2. Make reserved copies for existing configuration files

3. Download and installing WordPress

4. Set proper permissions

2. Edit configuration files

1. PHP-FPM config

The default server for php-fpm service is Apache. As long as we use NGINX, we need to change user and group settings in the www.conf file.

2. NGINX config

In the nginx.conf file we change the web-server directory and write rules for PHP scripts.

3. WordPress config

After WordPress installation it is necessary to configure it by modifying wp-config.php: set proper DB name, username, password and FTP constants.

3. Start services

In this shell script lemp_services_start.sh we’ll start all services and setup their autostart on the instance boot.

So the full method prepareEC2Instance() will look in a such way.

4.4. Prepare RDS instance

Preparing DB instance consists in creating a DB user for HAProxy and a DB user for WordPress and granting them proper privileges. This will be done by importing users.sql to the DB.

As you see, this file contains some templates in the curly brackets {} which should be replaced by the corresponding values via editFile() function.

We’ll connect to the RDS instance by specifying the host as an option of mysql command.

5. Prepare EC2 auto scaling

In this subsection we are going to describe methods for creating objects participating in EC2 auto scaling: a EC2 image, a load balancer, a launch configuration and an auto scaling group.

5.1. Create EC2 image

We need to create an image from the main EC2 instance to use it later as a template for auto scaling instances.

5.2. Create load balancer

In the previous article we already created the method. But now we’re going to modifying it by changing listeners and health check target. We also define the name of the load balancer in the config.php.

Here is the updated method for load balancer creating.

5.3. Create launch configuration

In this version of the createLaunchConfiguration() we changed ImageId argument to the ID of the image we created above.

5.4. Create auto scaling group

This time we change the max size of the auto scaling group from 1 to 3.

5.5. Create scaling policies

Now we can add two scaling policies to the auto scaling group: api-scalein-policy – for increasing capacity by one new spot instance and api-scaleout-policy – for removing one instance from the group.

6. Prepare RDS auto scaling

RDS auto scaling will straightly depend on EC2 auto scaling: if a new EC2 instance should be added (alarm triggered), then a new DB replica should appear. The mechanism which about this alarm event is a SNS web service. So in this section the following items should be created: SNS topic, Cloud Watch alarms and DB replicas.

6.1. Create SNS topic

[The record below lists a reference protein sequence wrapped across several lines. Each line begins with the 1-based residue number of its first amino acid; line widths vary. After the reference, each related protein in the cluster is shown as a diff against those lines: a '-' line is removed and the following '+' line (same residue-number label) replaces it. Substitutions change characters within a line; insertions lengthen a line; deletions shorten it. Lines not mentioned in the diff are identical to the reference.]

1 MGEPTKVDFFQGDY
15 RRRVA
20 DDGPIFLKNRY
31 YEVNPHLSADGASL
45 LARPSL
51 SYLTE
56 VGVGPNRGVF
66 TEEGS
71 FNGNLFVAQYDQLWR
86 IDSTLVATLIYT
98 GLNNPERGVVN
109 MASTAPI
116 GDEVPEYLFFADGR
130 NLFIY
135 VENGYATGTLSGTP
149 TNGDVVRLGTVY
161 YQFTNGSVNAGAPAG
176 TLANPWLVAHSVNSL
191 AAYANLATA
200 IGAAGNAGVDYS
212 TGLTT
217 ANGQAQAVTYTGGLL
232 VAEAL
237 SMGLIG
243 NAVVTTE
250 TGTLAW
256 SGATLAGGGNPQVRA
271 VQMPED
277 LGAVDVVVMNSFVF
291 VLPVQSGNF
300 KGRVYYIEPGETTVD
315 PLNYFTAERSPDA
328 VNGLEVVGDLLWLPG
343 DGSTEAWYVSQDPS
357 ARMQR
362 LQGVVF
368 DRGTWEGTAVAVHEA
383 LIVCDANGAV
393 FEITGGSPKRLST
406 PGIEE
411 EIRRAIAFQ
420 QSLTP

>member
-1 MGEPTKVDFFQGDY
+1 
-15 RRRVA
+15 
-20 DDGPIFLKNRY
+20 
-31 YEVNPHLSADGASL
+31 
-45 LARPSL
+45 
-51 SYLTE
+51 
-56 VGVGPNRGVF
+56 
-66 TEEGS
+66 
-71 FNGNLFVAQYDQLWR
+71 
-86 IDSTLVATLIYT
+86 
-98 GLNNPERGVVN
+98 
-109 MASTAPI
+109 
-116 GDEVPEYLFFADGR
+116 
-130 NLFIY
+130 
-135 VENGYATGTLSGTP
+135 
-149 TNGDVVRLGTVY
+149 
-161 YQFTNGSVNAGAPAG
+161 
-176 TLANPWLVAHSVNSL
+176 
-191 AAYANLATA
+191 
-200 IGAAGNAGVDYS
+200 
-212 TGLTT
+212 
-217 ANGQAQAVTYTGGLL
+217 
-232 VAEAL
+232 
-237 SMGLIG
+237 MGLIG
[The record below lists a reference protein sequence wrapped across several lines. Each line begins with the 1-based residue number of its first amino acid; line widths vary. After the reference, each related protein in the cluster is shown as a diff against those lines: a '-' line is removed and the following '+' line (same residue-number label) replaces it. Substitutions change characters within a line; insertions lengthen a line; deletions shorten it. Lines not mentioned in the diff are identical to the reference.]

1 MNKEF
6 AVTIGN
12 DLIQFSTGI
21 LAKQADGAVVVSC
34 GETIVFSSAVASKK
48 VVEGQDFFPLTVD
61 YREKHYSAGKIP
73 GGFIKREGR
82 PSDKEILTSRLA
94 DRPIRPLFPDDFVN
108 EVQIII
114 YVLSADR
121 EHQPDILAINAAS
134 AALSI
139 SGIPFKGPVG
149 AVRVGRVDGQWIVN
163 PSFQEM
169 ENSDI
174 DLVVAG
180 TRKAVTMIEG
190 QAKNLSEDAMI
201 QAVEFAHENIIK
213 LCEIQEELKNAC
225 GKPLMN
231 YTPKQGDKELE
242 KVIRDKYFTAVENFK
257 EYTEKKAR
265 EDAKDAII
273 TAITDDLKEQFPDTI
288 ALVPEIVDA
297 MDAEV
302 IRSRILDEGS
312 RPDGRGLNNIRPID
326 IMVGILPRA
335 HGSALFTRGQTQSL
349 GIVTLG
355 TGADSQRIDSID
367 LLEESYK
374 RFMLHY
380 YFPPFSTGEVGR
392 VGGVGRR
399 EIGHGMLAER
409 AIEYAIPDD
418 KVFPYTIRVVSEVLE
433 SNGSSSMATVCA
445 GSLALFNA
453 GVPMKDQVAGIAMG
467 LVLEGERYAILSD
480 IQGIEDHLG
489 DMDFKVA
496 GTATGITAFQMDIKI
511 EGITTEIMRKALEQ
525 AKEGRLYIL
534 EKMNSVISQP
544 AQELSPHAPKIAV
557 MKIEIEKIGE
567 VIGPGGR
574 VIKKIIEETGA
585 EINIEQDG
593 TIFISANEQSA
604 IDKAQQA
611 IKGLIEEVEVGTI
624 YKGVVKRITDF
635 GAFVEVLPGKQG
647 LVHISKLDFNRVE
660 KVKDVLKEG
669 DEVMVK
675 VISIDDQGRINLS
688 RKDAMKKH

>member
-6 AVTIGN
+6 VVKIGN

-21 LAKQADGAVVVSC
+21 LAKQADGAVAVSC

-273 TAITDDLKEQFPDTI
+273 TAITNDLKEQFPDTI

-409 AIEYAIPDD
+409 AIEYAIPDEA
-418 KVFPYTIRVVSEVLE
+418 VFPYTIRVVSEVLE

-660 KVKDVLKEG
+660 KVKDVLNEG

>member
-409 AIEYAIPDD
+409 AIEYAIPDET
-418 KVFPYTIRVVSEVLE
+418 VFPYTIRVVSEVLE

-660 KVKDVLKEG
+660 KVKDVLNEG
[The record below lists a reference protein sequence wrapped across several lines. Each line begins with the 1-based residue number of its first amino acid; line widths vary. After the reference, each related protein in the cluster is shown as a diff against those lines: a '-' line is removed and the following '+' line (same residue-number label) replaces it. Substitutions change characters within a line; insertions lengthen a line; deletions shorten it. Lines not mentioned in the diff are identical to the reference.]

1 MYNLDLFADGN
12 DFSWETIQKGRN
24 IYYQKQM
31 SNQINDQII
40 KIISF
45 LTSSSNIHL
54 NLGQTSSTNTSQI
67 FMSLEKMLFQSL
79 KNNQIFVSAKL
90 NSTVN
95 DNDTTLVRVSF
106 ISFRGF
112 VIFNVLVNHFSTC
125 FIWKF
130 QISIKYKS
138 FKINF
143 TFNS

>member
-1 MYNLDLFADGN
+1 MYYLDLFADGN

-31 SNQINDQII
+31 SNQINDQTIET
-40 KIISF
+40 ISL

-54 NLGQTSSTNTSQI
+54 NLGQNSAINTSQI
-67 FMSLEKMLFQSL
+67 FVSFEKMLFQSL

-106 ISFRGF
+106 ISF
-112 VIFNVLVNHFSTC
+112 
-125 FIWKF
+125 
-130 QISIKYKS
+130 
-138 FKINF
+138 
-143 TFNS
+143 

Amazon SNS manages the sending of messages (by publisher) to some subscribing endpoint (subscriber). In our case the publisher is a Cloud Watch alarm which will produce and send a notification to some topic. The subscriber is our web server with the PHP script (action script) receiving the notification from the topic it is subscribed to.
So there are 3 things we need to do:

  • 1. Create SNS topic and ubscribe the action script to the topic.
  • 2. Confirm subscription on the web server where the script is located.
  • 3. Point the alarms to SNS topic – specify topic ARN as an alarm action.

1. Create and subscribe to SNS topic

In the config.php we define IP address of the server where the script action.php is located.

This constant will be used as an endpoint in the subscription to the topic.

2. Confirm SNS subscription

Here we’ll create the script action.php on the server, include class.php in it, and get the POST message from the SNS topic.

This message we process and send the confirmation via the method getSNSSubscription() defined in the class.php.

6.2. Create Cloud Watch alarms

Now we know the topic ARN and the policies ARNs, so we can create alarms and use topic and policies as alarm actions. All alarms constants are defined in the config.php.

6.3. Manage DB replicas

1. Finish action script

Let’s complete action.php with one more case statement for reaction on sent SNS notifications.
If we find that the message type is Notification and the message subject contains a word ALARM then we know it’s a notification from our alarms, and we only need to check from which of them and to execute appropriate task.

As it was already shown, RDS instance creation may take some time. We do not want our action script to wait while instance launch will finish, so we’ll run this task as a background (cron) job. The runCronJob() method is defined below.